When we think of sparkling white wines from France, one word tends to come to mind:
It’s simply unavoidable.
Such is the grip that Champagne have on the world of sparkling wine that it has almost become a byword for the very style of drink. It’s only in recent years, not coincidentally alongside the rise of Prosecco as one of the world’s most popular wines, have people begun to explore more earnestly the world of sparkling wine that exists outside of the Champagne region.
And that brings us to the subject of this review.
At Xtrawine, we have spoken at length about many of the great Champagnes to come out of France, just as we have about many of the wonderful Proseccos that emanate from Italy. But where we have provided plenty of exposure to other sparkling wine makers from Italy in the process, we haven’t focused so much on sparkling wines beside Champagne that come from France.
And so, we will change that in this article.
The Domaine Bott-Geyl Crémant d’Alsace Cuvée Paul-Eduard Extra Brut is an absolutely stunning wine. We’ll tell you why in a moment. First, let’s learn more about the prestigious family behind it.
Domaine Bott-Geyl is currently owned and operated by a man named Jean-Christophe Bott. And while that may not be a familiar one to many of you, it is a name that holds a certain amount of weight in the world of French wine. Bott is a descendent of a man named Jean-Martin Geyl who, in 1795, first began tending the vines that Bott works so tenderly on in the current day. It is through Geyl’s work that we have this wine in the first place, a fact that’s pointed out in the dual-naming of the company.
Jean-Christophe Bott took over at Domaine Bott-Geyl in 1993 with a specific plan in mind. He would build on the historic traditions of the winemaker while also introducing new ideas and techniques to make his brand of sparkling wine stand out from the crowd. In the year 2000, he converted all of the company’s vineyards to the organic growing method. Sending a further shift towards the more natural production of wine, he took this a step further in 2002, when he adopted biodynamic growing practices long before they became fashionable.
And so, we see the interesting balance at play with this winemaker. The traditions of its products, which date back to the late 18th century, are delicately intermingled with modern ideas to create wines that are both representative of the past while also being forward-thinking enough to appeal to the wine-drinker of the future. This is the genius of Bott in action and it’s why his particularly brand of French sparkling wine has started to gain so much acclaim.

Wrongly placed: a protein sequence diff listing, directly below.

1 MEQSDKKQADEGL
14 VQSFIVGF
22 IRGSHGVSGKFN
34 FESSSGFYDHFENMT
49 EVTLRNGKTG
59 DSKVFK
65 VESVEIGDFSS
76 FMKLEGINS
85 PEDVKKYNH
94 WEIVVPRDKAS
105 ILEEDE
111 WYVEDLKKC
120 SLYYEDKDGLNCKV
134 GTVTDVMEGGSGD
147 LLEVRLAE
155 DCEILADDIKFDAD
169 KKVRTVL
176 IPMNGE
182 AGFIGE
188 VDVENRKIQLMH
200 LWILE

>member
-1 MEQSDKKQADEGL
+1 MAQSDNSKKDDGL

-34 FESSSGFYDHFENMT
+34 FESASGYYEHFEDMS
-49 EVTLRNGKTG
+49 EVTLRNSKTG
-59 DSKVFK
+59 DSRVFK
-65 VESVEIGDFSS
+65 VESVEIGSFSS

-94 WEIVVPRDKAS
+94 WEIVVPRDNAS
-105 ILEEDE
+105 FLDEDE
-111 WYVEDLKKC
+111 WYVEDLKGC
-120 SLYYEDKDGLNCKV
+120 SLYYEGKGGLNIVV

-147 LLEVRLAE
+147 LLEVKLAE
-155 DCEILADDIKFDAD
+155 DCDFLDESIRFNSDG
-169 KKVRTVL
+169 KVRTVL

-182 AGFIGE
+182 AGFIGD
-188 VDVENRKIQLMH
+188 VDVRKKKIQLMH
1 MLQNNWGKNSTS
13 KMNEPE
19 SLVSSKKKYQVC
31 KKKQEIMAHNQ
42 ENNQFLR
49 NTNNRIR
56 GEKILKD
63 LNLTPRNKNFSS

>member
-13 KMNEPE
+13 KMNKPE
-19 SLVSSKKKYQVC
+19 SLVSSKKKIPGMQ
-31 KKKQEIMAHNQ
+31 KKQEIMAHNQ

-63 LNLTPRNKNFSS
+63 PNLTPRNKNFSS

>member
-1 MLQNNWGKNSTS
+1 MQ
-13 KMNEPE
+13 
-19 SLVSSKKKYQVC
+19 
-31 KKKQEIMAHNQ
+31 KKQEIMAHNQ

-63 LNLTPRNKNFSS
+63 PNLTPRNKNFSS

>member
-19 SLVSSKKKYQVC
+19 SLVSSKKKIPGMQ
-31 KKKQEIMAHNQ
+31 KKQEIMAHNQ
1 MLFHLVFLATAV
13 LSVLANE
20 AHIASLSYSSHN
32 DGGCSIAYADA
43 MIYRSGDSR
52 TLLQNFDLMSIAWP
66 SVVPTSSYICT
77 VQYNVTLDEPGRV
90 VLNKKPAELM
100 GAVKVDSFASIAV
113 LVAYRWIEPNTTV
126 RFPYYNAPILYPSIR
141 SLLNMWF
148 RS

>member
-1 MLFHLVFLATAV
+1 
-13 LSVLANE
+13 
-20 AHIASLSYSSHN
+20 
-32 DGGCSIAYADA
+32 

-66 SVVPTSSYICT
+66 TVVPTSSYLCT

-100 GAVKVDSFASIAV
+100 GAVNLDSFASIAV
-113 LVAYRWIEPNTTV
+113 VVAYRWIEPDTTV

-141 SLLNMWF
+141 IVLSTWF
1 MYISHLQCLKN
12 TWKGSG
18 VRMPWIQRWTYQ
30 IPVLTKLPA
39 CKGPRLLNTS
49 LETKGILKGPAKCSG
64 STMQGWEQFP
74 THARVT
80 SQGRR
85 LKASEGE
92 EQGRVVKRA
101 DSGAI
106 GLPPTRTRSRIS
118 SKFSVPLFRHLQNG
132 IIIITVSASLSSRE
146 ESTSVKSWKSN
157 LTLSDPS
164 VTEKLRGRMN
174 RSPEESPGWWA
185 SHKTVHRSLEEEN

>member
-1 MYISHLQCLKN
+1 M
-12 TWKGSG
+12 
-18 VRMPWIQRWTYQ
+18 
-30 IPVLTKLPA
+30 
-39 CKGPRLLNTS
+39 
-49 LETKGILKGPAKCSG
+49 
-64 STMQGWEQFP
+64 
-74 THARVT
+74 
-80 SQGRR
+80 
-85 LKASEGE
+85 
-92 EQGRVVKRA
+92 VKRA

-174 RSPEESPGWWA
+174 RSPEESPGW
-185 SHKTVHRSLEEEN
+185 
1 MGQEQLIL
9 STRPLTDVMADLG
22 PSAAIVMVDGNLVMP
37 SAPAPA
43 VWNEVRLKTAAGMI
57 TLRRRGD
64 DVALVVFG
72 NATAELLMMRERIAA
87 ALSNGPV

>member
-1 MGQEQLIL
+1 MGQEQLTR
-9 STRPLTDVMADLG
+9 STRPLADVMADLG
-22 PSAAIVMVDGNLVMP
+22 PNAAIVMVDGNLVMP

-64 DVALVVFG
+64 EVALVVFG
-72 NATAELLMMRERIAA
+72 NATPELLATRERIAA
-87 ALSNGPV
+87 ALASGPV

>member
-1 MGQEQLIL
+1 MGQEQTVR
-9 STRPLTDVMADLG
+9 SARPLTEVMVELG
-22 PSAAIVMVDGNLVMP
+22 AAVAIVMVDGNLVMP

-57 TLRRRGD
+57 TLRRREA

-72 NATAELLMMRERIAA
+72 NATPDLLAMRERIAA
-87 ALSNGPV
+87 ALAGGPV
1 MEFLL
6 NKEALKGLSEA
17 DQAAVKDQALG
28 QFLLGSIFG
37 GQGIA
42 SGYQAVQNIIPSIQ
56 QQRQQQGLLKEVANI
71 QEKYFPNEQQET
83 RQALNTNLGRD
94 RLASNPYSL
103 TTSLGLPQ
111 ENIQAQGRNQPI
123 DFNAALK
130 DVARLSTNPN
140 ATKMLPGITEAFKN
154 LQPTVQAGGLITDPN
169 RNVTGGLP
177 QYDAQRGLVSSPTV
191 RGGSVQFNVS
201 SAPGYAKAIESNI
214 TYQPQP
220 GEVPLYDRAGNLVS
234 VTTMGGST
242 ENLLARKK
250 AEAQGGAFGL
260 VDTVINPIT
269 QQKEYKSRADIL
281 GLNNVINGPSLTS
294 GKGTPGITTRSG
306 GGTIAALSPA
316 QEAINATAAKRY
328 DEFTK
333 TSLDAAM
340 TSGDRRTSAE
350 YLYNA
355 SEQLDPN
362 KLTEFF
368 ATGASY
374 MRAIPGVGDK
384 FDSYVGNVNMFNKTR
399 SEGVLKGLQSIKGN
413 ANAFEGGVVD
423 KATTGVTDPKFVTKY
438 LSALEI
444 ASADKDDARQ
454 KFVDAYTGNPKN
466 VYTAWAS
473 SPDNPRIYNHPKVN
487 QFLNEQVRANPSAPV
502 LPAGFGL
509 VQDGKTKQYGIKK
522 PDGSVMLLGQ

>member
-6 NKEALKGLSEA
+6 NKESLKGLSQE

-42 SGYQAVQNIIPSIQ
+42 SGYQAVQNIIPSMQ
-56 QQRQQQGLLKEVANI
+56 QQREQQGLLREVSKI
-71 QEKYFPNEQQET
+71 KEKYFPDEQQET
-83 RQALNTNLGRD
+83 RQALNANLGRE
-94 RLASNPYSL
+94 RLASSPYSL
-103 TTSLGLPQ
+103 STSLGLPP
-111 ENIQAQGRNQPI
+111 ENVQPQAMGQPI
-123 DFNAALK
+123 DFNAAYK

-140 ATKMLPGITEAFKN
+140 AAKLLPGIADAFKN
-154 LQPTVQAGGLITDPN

We can also point towards the meticulous methods Bott uses in the production of his wines as another key factor. Unlike many producers, Bott still subscribes to the traditional idea that all grapes should be harvested by hand, rather than using modern machinery. In a sense, this ties in well with the natural approach of biodynamics, as the lack of machinery reduces the risk of unwanted chemicals finding their way into Bott’s wines. Furthermore, Bott is very dedicated to the quality of his product, which is why he focuses on low yields rather than trying to make his vines produce as much as possible.
For Bott, making wine in the natural fashion is both an art and science, with his dedication to his craft clear to see in the stunning wines that he produces.
While Bott has never been one to produce wines for mass appeal, this very approach has, somewhat paradoxically, lead to his company’s greatest successes. Today, Domain Bott-Geyl maintains 15 hectares of vineyards, with the grapes grown in them used in the production of an impressive six Grand Crus. The search for authenticity is ever-present in the company’s production, with Bott being more concerned with leveraging the traditions of the past to create modern wines that are perhaps more representative of the land he tends that most other wines to reach the market.
The combination of the natural and the innovative is one that so many winemakers strive for. But in Jean-Christophe Bott, we have a winemaker that has successfully married these two seemingly-conflicting concepts to stunning effect. And in the Domaine Bott-Geyl Crémant d’Alsace Cuvée Paul-Eduard Extra Brut, we may have the magnum opus that comes from all of his hard work.
From the moment you open a bottle of Domaine Bott-Geyl Crémant d’Alsace Cuvée Paul-Eduard Extra Brut, you will be taken aback by the gorgeous straw yellow colouring and the powerful fizz. This sparkling wine can certainly compete with Champagne when it comes to making a good first impression. But it is in the first experience of the wine’s bouquet where we start to see how it stands out from its more famous cousin.
A combination of fruity and floral notes hint at the tasting experience to come. Fresh fruits, such as pears and peaches, offer a hint of the mellow aspects of the wine and mesh well with the scents of white and yellow flowers that accompany them. However, it’s in the secondary notes, where we can detect several dried fruits alongside hazelnut, that we see how this wine has more to offer than a light and refreshing drink.
The first taste reveals a beautifully balanced acidity, which offers the refreshing feeling we just spoke about. But as the wine explores your palate, you will notice it’s near-perfect softness in addition to the mineral notes that are hinted at in the bouquet without ever coming to the fore. This is a wine that is as natural as they come and it is a perfect representation of the Beblenheim region.
The wine has an ageing potential of up to 10 years and it combines well with many fish and seafood dishes, as well as being a remarkable aperitif. The Xtrawine team gives it a rating of 89/100 and we fully recommend that you give it a try, especially as it is available for an affordable price.